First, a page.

When outside temperatures tumble below the freezing mark and wind chills dip into the negative numbers, frostbite can happen within minutes. As the vessels in your skin constrict due to the cold, they allow less warm blood to the area. It does not need to be below zero outside to develop frostbite. There are many things that increase the risk of developing frost bite. Some of the common risk factors are a history of poor circulation, certain medications, alcohol consumption, smoking, not being properly dressed, and skin exposed to the wind and water.
Symptoms of Frostbite
Knowing the signs of frostbite is critical to understanding when you need to turn around and head back home. More often than not, your fingers, toes, ears, cheeks, and nose are the first places to be affected.
The initial sign that frostbite is beginning to occur is numbness and tingling on your skin. If ignored, your body will continue to move through the three stages of frostbite.
Stage 1: Superficial Frostbite
This is the 1st degree of frostbite, also known as frost nip. This form of frostbite may appear as white, waxy, cold skin. After rewarming the affected area with warm water, the frostbitten area may turn red and peel – comparable to a sunburn.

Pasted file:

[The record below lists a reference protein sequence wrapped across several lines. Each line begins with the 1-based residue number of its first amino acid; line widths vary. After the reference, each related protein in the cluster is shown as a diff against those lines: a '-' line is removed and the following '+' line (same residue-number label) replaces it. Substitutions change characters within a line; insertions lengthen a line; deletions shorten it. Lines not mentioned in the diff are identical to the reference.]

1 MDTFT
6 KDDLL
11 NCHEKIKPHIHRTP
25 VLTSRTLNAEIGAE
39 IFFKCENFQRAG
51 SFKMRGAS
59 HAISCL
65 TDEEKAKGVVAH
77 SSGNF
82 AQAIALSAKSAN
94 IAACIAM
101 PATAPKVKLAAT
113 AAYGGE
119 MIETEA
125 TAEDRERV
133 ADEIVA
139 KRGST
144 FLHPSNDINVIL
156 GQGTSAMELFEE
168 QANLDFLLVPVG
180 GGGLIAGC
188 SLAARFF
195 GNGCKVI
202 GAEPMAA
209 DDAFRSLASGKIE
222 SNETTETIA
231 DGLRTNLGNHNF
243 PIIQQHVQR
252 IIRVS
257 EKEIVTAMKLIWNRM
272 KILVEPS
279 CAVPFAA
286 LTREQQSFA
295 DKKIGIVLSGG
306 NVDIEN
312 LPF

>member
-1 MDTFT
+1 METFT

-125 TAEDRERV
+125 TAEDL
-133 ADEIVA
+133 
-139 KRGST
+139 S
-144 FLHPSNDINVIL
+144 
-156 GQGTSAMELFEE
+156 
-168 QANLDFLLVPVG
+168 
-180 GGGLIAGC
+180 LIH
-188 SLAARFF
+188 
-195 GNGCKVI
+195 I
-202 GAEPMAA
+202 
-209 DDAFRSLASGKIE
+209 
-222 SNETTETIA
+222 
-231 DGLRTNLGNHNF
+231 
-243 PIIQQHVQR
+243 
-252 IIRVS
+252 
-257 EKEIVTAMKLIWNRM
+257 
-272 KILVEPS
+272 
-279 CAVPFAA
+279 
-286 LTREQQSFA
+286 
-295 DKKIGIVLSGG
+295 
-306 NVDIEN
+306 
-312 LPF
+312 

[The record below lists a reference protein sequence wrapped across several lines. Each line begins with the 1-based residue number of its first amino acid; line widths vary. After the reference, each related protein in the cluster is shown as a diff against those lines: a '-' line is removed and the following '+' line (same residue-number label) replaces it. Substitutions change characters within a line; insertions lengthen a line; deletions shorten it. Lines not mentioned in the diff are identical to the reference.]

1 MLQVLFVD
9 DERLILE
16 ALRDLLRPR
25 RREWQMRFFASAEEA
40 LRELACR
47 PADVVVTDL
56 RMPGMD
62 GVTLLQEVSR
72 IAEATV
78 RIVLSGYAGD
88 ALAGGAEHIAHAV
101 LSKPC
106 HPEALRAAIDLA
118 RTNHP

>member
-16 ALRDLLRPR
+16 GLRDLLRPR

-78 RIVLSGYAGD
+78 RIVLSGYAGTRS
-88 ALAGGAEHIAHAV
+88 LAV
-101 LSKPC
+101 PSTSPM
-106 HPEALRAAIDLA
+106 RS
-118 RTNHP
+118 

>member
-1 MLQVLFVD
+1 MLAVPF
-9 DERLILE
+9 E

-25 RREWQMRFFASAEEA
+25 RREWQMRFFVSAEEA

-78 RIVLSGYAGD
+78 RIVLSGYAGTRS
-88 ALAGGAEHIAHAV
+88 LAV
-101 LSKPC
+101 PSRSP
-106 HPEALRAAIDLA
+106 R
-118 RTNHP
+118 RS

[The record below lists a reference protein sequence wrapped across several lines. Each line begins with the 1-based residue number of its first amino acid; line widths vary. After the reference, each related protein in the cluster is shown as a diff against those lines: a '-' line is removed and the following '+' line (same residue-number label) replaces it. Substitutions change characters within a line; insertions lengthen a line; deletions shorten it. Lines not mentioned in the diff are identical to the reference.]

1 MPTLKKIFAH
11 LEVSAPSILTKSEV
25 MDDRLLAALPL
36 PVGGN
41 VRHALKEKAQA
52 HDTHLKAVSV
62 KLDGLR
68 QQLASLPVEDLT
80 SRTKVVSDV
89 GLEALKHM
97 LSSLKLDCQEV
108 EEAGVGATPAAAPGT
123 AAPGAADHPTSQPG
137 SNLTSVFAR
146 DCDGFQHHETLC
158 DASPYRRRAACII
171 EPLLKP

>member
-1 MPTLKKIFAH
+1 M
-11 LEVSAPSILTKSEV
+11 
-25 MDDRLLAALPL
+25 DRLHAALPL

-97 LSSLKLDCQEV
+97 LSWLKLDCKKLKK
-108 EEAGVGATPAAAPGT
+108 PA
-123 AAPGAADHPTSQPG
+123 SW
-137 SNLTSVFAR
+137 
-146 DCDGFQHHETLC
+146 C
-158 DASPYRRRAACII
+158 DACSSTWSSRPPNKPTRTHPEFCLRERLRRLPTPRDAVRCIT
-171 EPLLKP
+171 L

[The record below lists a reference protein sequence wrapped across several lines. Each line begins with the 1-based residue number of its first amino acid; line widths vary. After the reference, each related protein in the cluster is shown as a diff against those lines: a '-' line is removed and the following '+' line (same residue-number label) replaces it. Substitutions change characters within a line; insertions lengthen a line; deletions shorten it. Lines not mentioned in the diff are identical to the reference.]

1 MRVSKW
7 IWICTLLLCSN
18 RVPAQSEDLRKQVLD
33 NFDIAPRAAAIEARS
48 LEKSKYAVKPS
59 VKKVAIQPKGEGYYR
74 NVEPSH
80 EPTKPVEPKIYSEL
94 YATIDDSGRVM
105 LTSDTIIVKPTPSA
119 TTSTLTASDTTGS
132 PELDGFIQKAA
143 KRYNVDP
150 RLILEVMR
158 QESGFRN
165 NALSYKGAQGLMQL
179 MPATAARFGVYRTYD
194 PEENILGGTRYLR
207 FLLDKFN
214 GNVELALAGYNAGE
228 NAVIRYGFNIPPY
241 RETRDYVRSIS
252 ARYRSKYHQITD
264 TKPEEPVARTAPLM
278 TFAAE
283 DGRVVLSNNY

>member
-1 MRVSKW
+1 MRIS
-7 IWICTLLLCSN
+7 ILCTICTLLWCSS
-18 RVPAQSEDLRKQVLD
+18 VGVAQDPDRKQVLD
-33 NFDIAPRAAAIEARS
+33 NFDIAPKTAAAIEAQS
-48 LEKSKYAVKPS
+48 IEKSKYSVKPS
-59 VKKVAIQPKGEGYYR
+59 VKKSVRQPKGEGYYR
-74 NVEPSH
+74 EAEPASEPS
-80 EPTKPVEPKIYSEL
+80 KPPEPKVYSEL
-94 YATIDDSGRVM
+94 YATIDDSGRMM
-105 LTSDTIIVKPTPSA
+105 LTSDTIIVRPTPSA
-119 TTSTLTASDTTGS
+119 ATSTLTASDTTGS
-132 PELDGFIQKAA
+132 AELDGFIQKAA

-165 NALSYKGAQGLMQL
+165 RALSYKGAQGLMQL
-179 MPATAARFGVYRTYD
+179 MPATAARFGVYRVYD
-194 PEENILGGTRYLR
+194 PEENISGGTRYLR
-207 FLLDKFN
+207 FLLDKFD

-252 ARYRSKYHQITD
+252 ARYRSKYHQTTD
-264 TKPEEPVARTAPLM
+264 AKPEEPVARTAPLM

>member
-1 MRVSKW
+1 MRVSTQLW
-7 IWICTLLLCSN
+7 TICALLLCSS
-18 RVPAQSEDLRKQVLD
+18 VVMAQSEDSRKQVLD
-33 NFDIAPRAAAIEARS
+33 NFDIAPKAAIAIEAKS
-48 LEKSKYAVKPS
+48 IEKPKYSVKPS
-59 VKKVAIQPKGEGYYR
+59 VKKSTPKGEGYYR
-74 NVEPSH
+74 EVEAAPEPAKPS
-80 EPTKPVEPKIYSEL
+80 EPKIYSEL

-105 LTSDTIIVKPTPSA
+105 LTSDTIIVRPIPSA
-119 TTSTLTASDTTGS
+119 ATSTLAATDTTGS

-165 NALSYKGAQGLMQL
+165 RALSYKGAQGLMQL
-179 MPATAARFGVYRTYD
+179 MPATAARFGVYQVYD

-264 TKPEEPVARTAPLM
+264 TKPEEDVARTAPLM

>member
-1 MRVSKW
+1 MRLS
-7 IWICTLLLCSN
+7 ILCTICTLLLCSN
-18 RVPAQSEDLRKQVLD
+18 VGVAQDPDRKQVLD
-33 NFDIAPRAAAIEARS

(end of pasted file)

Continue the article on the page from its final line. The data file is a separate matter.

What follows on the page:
Stage 2: Partial-thickness Frostbite
This is the 2nd degree of frostbite that may be numb and feel hard to the touch. Your skin may even stay indented after being poked.
Stage 3: Full-thickness Frostbite
This is the 3rd degree of frostbite and considered the most severe case. Your skin tissue may appear white and frozen solid, but will later die and turn black.
Prevention and Treatment
The best form of prevention is dressing appropriately for the current, and predicted, temperatures. If you must be outside in the cold, it is important to dress defensively in the frigid weather. Make sure to cover up as much skin as possible. Stay alert and monitor how your skin feels.
If you have signs of minor frostbite, get into a warm room as soon as possible. If the frostbite is affecting your feet or toes, do not continue to walk as it may cause further damage. Immerse the affected area in warm – not hot – water. Be sure to check the water temperature with a part of your body not affected by frostbite to make sure it’s not too hot. Lastly, do not use a heating pad, heat lamp, or heat from a wood stove or fireplace to warm up. Affected areas are numb and can easily burn.
If you are experiencing severe frostbite it is important to immediately seek immediate medical attention. Severe frostbite can result in infection, permanent nerve damage, and tissue death.
At Forefront Dermatology, we know that life is all about the moments when you don’t need us. That’s why we’re here for all the moments when you do. We offer comprehensive and compassionate care for all skin conditions and create customized treatment plans for all ages – even the tiniest of patients! Find a location near you today.